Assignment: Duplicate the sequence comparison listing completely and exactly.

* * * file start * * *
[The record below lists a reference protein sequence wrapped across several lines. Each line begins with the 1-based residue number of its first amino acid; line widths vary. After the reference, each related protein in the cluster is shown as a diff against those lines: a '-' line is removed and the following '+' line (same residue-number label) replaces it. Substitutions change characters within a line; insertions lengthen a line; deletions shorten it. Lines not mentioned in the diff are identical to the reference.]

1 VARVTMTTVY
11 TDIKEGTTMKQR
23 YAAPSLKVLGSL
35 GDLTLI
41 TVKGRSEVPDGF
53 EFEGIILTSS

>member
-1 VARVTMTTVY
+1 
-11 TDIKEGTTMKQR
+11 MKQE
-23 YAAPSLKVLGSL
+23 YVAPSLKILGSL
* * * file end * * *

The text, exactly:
[The record below lists a reference protein sequence wrapped across several lines. Each line begins with the 1-based residue number of its first amino acid; line widths vary. After the reference, each related protein in the cluster is shown as a diff against those lines: a '-' line is removed and the following '+' line (same residue-number label) replaces it. Substitutions change characters within a line; insertions lengthen a line; deletions shorten it. Lines not mentioned in the diff are identical to the reference.]

1 VARVTMTTVY
11 TDIKEGTTMKQR
23 YAAPSLKVLGSL
35 GDLTLI
41 TVKGRSEVPDGF
53 EFEGIILTSS

>member
-1 VARVTMTTVY
+1 
-11 TDIKEGTTMKQR
+11 MKQE
-23 YAAPSLKVLGSL
+23 YVAPSLKILGSL